The unique associations of self-criticism and shame-proneness to symptoms of disordered eating and depression
About this resource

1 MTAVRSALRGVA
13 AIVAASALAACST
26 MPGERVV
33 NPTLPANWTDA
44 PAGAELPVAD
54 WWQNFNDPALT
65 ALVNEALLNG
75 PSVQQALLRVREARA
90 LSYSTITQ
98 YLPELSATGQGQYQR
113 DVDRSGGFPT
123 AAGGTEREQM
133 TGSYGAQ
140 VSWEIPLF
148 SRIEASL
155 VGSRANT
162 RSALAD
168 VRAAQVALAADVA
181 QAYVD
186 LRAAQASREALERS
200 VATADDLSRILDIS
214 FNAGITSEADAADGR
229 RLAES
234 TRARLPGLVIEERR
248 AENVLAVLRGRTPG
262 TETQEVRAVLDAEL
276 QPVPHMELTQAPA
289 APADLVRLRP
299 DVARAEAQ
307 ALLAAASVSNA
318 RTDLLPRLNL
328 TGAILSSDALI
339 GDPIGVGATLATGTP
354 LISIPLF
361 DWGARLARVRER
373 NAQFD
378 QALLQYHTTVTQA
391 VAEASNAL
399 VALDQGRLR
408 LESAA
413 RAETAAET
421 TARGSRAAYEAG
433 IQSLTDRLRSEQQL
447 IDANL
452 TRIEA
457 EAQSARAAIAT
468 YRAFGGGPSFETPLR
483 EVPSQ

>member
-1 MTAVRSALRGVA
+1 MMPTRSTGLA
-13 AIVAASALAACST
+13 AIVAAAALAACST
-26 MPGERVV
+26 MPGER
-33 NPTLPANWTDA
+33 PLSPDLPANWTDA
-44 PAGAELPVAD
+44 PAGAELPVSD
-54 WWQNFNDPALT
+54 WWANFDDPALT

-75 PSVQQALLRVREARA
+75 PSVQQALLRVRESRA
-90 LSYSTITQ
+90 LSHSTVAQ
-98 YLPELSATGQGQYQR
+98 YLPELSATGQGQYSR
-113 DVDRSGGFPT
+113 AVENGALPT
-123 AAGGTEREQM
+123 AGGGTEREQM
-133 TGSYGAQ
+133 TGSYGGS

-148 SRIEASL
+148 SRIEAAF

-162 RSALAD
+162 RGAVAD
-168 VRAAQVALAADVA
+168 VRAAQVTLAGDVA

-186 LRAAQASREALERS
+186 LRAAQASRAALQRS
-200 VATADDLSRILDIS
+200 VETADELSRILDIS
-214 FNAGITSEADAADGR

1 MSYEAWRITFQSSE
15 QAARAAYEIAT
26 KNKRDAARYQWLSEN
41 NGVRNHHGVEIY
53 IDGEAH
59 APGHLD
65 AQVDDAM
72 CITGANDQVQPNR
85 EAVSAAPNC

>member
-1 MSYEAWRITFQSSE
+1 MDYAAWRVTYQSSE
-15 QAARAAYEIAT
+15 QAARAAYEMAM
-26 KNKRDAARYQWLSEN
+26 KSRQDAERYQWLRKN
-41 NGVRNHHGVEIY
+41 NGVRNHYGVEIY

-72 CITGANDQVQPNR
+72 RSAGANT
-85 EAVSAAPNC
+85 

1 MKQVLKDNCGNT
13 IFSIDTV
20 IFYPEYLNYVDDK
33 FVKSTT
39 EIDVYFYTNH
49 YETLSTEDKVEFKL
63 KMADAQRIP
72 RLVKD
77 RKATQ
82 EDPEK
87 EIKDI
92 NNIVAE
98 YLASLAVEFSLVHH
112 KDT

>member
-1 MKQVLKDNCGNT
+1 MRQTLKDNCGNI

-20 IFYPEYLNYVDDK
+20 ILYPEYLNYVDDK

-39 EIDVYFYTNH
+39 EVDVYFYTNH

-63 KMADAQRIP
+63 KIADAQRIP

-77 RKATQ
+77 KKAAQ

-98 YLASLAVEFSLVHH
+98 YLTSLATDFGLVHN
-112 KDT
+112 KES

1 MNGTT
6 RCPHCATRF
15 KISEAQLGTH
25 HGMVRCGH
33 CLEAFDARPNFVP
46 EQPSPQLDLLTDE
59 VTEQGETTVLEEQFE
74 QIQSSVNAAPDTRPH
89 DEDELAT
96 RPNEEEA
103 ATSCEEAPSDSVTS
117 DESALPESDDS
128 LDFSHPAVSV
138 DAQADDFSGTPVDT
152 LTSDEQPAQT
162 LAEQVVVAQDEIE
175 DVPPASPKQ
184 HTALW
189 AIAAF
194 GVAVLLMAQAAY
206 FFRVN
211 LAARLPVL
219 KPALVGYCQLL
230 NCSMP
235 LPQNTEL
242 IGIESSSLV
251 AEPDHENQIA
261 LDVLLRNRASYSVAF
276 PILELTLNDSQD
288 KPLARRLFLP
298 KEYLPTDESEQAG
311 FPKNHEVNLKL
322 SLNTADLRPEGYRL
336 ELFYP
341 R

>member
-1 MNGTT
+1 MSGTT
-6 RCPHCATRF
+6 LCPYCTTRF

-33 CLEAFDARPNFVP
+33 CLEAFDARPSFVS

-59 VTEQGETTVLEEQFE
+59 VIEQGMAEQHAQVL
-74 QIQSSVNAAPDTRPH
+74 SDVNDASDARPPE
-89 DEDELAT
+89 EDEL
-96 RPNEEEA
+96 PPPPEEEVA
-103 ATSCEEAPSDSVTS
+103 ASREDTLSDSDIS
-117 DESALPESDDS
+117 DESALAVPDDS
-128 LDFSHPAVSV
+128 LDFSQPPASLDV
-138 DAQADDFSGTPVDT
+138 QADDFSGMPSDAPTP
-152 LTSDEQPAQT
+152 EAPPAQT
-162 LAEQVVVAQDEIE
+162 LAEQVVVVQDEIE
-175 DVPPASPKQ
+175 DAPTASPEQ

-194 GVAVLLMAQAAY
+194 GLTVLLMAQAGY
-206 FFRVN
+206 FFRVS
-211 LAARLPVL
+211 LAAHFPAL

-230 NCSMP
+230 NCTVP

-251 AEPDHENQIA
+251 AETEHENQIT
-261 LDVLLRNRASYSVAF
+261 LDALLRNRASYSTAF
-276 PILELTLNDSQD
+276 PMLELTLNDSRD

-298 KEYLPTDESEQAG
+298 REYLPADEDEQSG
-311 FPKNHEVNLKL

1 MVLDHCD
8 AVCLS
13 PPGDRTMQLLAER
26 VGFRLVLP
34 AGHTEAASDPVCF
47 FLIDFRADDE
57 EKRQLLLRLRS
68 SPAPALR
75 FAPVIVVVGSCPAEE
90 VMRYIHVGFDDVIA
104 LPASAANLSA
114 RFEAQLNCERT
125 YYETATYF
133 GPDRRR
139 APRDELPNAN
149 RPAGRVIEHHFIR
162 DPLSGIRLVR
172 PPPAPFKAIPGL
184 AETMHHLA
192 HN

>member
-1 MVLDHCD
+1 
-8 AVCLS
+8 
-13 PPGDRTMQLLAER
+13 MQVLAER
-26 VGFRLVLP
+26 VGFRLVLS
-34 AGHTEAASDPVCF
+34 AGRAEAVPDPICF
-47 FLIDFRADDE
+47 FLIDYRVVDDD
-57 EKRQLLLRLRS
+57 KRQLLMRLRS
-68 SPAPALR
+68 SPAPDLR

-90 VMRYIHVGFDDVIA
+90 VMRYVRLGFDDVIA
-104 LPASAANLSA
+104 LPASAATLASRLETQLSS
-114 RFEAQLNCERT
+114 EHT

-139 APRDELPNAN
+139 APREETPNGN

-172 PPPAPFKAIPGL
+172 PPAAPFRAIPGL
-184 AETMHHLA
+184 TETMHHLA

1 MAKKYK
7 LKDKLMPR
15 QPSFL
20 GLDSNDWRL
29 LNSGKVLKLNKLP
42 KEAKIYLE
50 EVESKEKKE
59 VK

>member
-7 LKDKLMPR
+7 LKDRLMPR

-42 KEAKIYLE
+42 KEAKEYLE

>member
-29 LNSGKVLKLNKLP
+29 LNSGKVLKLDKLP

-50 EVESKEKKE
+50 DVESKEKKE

This study examined the unique associations of shame-proneness and self-criticism to symptoms of disordered eating and depression among 186 undergraduate students. The study also tested the degree to which self-criticism and shame-proneness accounted for the association between disordered eating and depressive symptoms. Both shame-proneness and self-criticism were significantly related to disordered eating and depressive symptoms. Self-criticism was significantly associated with disordered eating and depressive symptoms, over-and-above shame-proneness, but the reverse was not true. Controlling for shame-proneness, self-criticism also accounted for a significant proportion of the covariance between disordered eating and depressive symptoms, suggesting that self-criticism could account for some of theÿcomorbidityÿbetween depression andÿeating disorders. Findings suggest that self-criticism may have incremental utility above-and-beyond shame-proneness as part of a transdiagnostic underlying cognitive substrate for depression and disordered eating. Implications emerge for future research and clinical practice.
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